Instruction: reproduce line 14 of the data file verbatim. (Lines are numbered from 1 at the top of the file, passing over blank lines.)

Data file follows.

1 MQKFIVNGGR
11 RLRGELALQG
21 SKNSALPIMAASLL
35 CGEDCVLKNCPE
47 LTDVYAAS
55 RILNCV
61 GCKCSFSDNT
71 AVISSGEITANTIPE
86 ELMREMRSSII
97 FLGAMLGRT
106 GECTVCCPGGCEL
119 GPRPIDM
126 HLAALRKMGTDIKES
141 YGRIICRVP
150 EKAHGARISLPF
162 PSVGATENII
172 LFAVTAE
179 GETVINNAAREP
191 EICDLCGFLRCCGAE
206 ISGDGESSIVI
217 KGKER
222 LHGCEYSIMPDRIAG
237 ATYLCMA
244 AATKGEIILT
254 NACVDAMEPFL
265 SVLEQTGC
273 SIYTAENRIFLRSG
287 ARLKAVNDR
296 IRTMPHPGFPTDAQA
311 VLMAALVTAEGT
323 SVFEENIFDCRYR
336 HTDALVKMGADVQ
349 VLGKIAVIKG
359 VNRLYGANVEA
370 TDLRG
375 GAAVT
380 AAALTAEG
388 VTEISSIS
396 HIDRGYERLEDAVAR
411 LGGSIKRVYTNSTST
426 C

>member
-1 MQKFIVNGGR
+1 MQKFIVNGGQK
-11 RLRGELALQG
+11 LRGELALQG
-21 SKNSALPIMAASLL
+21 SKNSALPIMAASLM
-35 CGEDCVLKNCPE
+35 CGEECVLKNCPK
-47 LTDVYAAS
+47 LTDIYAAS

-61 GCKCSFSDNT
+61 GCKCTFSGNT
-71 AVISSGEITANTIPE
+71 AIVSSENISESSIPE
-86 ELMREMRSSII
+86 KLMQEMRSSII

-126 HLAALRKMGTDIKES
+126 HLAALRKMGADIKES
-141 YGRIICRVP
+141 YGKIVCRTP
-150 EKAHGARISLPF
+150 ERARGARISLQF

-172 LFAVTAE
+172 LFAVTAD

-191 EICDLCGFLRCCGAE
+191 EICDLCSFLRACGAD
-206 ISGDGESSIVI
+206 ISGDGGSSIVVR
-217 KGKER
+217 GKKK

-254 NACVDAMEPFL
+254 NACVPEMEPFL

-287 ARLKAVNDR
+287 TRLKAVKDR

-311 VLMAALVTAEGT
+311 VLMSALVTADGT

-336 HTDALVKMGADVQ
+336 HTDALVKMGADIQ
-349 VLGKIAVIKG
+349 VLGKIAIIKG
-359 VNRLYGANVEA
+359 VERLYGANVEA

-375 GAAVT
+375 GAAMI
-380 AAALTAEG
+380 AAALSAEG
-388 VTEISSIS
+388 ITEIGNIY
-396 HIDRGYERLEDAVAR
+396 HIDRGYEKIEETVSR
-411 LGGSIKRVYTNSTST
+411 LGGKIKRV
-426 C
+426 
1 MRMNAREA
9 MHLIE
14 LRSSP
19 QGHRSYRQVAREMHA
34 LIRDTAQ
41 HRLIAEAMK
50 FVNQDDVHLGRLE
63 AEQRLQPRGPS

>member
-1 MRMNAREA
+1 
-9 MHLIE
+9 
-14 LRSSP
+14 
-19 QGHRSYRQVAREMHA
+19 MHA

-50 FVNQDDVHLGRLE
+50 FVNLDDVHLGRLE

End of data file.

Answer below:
141 YGRIICRVP